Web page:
Want to live your best life? How we see ourselves plays a huge role in how our lives pan out. Our perceived characteristics and personalities are huge players in our own destinies. It’s all a case of mindset – is yours fixed or growth?
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Growth mindset VS fixed mindset
The power of yet:
In her 2006 book, ‘Mindset’, Carol Dweck (professor of psychology at Stanford University) details how students can be generally divided into 2 groups, showing a disposition towards either having a fixed or growth mindset.
She observes that people’s opinions of their own abilities come from either a belief that they are innate, and they are born with certain attributes and characteristics (fixed mindset) or else they believe that these abilities can be learnt or acquired through hard work and personal development (growth mindset).
What I find fascinating about this is that BOTH mindsets are kinda true…
If you believe your abilities to be innate and invested in you from the beginning then you are basically saying “I have no capacity to change”.
You can see how this may impact the outcome of your life right? If you really believe that your life just is the way it is and you have no influence over it at all, then your life is fairly guaranteed to stay the way it is. It becomes a self-fulfilling prophecy, you are right…
But on the other hand, if you believe you do have the capacity to change, and that life can be different, can be altered, then you will do what is necessary to create those changes. And it will be so.
Let’s take a closer look and see where you lie…
What does it mean to have a fixed mindset?
You might have a fixed mindset if:
- You believe that circumstances are beyond your control
- You think that things are the way they are for a reason and it’s better that way
- You’ve never been able to do x, y, or z, therefore you never will
- You think it’s easier for them because…
- Something is too difficult, you may as well give up
- You feel you have no choice
- You avoid challenges
What does it mean to have a growth mindset?
On the other hand, you might have a growth mindset if you believe:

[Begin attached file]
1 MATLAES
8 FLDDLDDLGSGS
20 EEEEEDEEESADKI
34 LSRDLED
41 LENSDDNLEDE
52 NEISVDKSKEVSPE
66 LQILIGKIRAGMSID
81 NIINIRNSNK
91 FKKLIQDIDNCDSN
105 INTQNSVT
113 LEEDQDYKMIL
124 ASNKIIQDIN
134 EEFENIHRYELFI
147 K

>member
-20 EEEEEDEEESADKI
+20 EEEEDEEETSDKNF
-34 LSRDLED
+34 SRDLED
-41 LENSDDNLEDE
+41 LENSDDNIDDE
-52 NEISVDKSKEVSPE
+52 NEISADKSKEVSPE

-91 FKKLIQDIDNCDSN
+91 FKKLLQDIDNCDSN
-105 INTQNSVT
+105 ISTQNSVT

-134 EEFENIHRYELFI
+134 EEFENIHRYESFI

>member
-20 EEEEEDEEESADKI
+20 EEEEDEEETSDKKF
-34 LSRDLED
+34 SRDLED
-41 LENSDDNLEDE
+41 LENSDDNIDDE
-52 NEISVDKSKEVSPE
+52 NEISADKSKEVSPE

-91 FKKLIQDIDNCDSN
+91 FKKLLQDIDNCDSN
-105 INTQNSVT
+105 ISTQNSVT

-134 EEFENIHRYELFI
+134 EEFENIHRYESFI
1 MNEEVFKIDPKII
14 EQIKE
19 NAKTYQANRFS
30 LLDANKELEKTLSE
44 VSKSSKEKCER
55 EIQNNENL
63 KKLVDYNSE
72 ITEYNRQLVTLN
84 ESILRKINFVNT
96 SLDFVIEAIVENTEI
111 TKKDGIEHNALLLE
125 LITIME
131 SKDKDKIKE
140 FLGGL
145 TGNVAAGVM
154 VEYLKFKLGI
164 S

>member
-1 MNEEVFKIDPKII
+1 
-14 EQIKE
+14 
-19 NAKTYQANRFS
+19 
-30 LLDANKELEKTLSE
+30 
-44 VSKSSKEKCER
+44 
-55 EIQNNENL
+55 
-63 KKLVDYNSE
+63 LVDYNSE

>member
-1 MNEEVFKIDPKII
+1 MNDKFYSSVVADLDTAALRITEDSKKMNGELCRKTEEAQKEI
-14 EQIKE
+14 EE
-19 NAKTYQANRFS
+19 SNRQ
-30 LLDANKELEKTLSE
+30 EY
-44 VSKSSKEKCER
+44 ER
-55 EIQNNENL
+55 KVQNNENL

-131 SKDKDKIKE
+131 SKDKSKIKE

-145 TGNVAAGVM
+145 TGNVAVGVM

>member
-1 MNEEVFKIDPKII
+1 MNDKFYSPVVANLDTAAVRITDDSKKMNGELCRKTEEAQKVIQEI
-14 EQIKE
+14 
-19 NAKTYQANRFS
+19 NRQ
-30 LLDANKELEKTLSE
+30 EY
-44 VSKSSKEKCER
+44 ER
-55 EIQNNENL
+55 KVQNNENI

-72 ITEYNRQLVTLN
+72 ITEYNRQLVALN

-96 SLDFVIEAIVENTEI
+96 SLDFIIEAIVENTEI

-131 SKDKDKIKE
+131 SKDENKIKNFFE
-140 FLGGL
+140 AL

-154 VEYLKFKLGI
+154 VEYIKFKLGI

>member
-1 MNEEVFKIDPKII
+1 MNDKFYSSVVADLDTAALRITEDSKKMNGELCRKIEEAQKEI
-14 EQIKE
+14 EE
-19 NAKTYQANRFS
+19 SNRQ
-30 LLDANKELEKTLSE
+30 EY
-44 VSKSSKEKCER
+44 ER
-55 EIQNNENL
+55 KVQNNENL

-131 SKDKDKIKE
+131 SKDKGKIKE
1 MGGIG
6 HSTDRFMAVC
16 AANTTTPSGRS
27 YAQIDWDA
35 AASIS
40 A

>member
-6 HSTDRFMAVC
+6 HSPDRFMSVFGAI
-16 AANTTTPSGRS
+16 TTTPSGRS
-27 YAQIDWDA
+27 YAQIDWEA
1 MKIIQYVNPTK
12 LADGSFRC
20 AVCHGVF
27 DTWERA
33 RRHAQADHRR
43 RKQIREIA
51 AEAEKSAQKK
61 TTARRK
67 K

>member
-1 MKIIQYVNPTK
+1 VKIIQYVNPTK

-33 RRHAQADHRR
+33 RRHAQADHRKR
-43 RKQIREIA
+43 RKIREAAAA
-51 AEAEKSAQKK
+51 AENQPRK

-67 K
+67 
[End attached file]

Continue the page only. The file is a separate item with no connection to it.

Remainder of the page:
- You can learn from your mistakes
- Things are not always what they seem
- You crave learning
- You like a challenge
- You’re curious
- You believe you can achieve anything if you put your mind to it
Maybe a bit of both?
It is possible to have both mindsets – for example, you may have a fixed mindset when it comes to creative pursuits (“I can’t paint…”) but a growth one when it comes to maths or other more practical pursuits for example.
Can you change your mindset?
This is the good news :
Yes! You can change your mindset, it is absolutely possible to develop a growth mindset. So if you are prone to being a bit of a negative nelly, there is hope! You don’t need to spend your life struggling and bitter, resentful of all those around you and their apparent success. If you are open to the idea and want to learn how to change your fixed mindset to one of growth, or just want some new ideas on how to improve yourself, read on:
How do you develop a growth mindset?
1) Be positive!
It’s easy to say, not always easy to do, but practice seeing the good in things. If things are not going your way, instead of defaulting to negative patterns (“this always happens/I knew this would happen/TYPICAL!”) and becoming frustrated, try looking at the situation objectively and asking yourself what you can learn from it:
If you find yourself thinking:
“I’ll never be able to do that as well as…”
Then try telling yourself:
“I could learn how to do that if I applied myself. Maybe I could even add my own unique twist to it.”
“I can’t do this, it’s too hard”
“I can do this” / “I can’t do it …yet”
Keeping a daily gratitude list is an excellent way of practising positivity if you struggle to see the good in things. Every day write down 3 things you are grateful for, have enjoyed, beautiful things you have noticed today etc… the more you do this, the more you will start to appreciate the little things.
2) Boost your confidence
Dweck argues that the growth mindset will allow a person to live a less stressful, more fulfilling and successful life. She believes that praising intelligence in children puts them in a fixed mindset, and they will not want to be challenged for fear of looking stupid or making a mistake. The same applies to adults (although it may be harder to unlearn a lifetime’s praise!)
“If parents want to give their children a gift, the best thing they can do is to teach their children to love challenges, be intrigued by mistakes, enjoy effort, and keep on learning. That way, their children don’t have to be slaves of praise. They will have a lifelong way to build and repair their own confidence.”
Instead of praising results, praise effort. If you’ve worked hard on something, even if you don’t reach the outcome you’d have liked, be proud of yourself for trying, for the work you invested in a project, the attention you paid. You done goood!
3) Always be curious
I think that curiosity is so underrated. Long touted as being the thing that killed the proverbial cat, we are told from an early age not to question or wonder, which is ridiculous because that is all children naturally do, it’s how we learn.
Anyway, I digress – my point is, cast aside any notion you have of feline ill-doing and be drawn to things that spark your curiosity.
Be curious about what comes next in life, be curious about what today will bring, be curious about how you could make a difference, be curious about what’s for dinner…it doesn’t matter, just allow your inquisitive nature to do its thing. You might be surprised at what you learn.
Things don’t always have to be excellent, you just need to be curious about what happens next.
4) Foster a love of learning